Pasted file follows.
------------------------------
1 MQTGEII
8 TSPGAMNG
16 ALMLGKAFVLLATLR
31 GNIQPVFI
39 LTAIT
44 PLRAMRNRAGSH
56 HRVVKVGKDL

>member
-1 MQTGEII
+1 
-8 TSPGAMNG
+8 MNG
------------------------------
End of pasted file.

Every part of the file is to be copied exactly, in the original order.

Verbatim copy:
1 MQTGEII
8 TSPGAMNG
16 ALMLGKAFVLLATLR
31 GNIQPVFI
39 LTAIT
44 PLRAMRNRAGSH
56 HRVVKVGKDL

>member
-1 MQTGEII
+1 
-8 TSPGAMNG
+8 MNG